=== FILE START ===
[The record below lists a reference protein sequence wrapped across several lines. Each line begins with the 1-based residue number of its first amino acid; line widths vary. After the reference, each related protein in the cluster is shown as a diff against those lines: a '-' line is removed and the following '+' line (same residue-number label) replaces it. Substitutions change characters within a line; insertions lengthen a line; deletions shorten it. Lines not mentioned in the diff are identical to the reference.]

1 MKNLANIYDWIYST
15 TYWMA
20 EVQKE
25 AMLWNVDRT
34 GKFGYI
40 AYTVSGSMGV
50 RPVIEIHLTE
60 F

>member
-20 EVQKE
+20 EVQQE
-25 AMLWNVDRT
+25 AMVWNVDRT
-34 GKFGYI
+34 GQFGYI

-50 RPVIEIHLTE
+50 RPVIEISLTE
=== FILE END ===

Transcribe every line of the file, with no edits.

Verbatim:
[The record below lists a reference protein sequence wrapped across several lines. Each line begins with the 1-based residue number of its first amino acid; line widths vary. After the reference, each related protein in the cluster is shown as a diff against those lines: a '-' line is removed and the following '+' line (same residue-number label) replaces it. Substitutions change characters within a line; insertions lengthen a line; deletions shorten it. Lines not mentioned in the diff are identical to the reference.]

1 MKNLANIYDWIYST
15 TYWMA
20 EVQKE
25 AMLWNVDRT
34 GKFGYI
40 AYTVSGSMGV
50 RPVIEIHLTE
60 F

>member
-20 EVQKE
+20 EVQQE
-25 AMLWNVDRT
+25 AMVWNVDRT
-34 GKFGYI
+34 GQFGYI

-50 RPVIEIHLTE
+50 RPVIEISLTE